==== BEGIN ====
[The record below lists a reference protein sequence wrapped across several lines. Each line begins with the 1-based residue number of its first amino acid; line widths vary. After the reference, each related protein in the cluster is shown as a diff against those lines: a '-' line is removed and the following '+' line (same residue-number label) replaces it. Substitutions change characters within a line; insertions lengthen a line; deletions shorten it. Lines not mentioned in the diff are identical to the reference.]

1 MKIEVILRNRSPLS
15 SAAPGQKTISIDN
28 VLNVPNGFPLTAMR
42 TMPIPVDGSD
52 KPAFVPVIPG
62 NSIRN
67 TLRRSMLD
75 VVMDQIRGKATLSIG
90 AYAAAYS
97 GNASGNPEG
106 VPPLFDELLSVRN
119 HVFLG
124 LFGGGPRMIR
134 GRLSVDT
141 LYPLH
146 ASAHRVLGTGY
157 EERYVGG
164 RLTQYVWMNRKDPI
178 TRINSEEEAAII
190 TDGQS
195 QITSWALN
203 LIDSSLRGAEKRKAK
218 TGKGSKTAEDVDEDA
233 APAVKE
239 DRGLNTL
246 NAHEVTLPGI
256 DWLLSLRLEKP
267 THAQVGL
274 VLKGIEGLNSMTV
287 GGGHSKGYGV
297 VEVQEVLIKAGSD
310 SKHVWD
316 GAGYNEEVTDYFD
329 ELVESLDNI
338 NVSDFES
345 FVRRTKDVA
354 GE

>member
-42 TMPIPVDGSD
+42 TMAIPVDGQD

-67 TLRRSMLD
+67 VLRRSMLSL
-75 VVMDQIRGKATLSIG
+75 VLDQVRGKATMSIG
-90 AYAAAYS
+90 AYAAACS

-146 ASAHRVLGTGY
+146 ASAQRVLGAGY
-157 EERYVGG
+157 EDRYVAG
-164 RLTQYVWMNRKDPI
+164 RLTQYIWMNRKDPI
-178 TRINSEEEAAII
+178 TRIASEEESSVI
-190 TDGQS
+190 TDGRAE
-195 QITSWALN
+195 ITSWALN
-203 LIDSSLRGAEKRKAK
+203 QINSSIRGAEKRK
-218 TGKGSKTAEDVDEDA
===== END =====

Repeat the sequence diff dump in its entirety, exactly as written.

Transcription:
[The record below lists a reference protein sequence wrapped across several lines. Each line begins with the 1-based residue number of its first amino acid; line widths vary. After the reference, each related protein in the cluster is shown as a diff against those lines: a '-' line is removed and the following '+' line (same residue-number label) replaces it. Substitutions change characters within a line; insertions lengthen a line; deletions shorten it. Lines not mentioned in the diff are identical to the reference.]

1 MKIEVILRNRSPLS
15 SAAPGQKTISIDN
28 VLNVPNGFPLTAMR
42 TMPIPVDGSD
52 KPAFVPVIPG
62 NSIRN
67 TLRRSMLD
75 VVMDQIRGKATLSIG
90 AYAAAYS
97 GNASGNPEG
106 VPPLFDELLSVRN
119 HVFLG
124 LFGGGPRMIR
134 GRLSVDT
141 LYPLH
146 ASAHRVLGTGY
157 EERYVGG
164 RLTQYVWMNRKDPI
178 TRINSEEEAAII
190 TDGQS
195 QITSWALN
203 LIDSSLRGAEKRKAK
218 TGKGSKTAEDVDEDA
233 APAVKE
239 DRGLNTL
246 NAHEVTLPGI
256 DWLLSLRLEKP
267 THAQVGL
274 VLKGIEGLNSMTV
287 GGGHSKGYGV
297 VEVQEVLIKAGSD
310 SKHVWD
316 GAGYNEEVTDYFD
329 ELVESLDNI
338 NVSDFES
345 FVRRTKDVA
354 GE

>member
-42 TMPIPVDGSD
+42 TMAIPVDGQD

-67 TLRRSMLD
+67 VLRRSMLSL
-75 VVMDQIRGKATLSIG
+75 VLDQVRGKATMSIG
-90 AYAAAYS
+90 AYAAACS

-146 ASAHRVLGTGY
+146 ASAQRVLGAGY
-157 EERYVGG
+157 EDRYVAG
-164 RLTQYVWMNRKDPI
+164 RLTQYIWMNRKDPI
-178 TRINSEEEAAII
+178 TRIASEEESSVI
-190 TDGQS
+190 TDGRAE
-195 QITSWALN
+195 ITSWALN
-203 LIDSSLRGAEKRKAK
+203 QINSSIRGAEKRK
-218 TGKGSKTAEDVDEDA